Understanding speciation requires determining how inherent barriers to gene flow (reproductive isolation, RI) evolve between populations. The field of population genomics attempts to address this question by characterizing genome-wide patterns of divergence between taxa, often utilizing next-generation sequencing. Here, we focus on a central assumption of such “genome scans”: regions displaying high levels of differentiation contain loci contributing to RI. Three major issues are discussed concerning the relationship between gene flow, genomic divergence, and speciation: () patterns expected in the presence versus absence of gene flow; () processes, such as direct selection and genetic hitchhiking, allowing for divergence with gene flow; and () the consequences of the timing of when gene flow occurs during speciation (e.g., continuous gene flow versus gene flow following secondary contact after a period of initial allopatric divergence). Theory and existing data are presented for each issue, and avenues for future work are highlighted.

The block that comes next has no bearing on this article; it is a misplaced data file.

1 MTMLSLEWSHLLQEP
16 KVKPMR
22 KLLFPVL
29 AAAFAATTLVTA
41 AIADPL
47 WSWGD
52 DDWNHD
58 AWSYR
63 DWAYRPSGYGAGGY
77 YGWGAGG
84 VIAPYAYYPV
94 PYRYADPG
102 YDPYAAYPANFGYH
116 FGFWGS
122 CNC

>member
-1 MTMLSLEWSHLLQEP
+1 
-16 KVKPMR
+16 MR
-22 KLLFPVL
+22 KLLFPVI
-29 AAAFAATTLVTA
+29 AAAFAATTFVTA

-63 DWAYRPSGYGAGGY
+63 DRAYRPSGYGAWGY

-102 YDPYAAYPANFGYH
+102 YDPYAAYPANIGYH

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  • Article Type: Review Article
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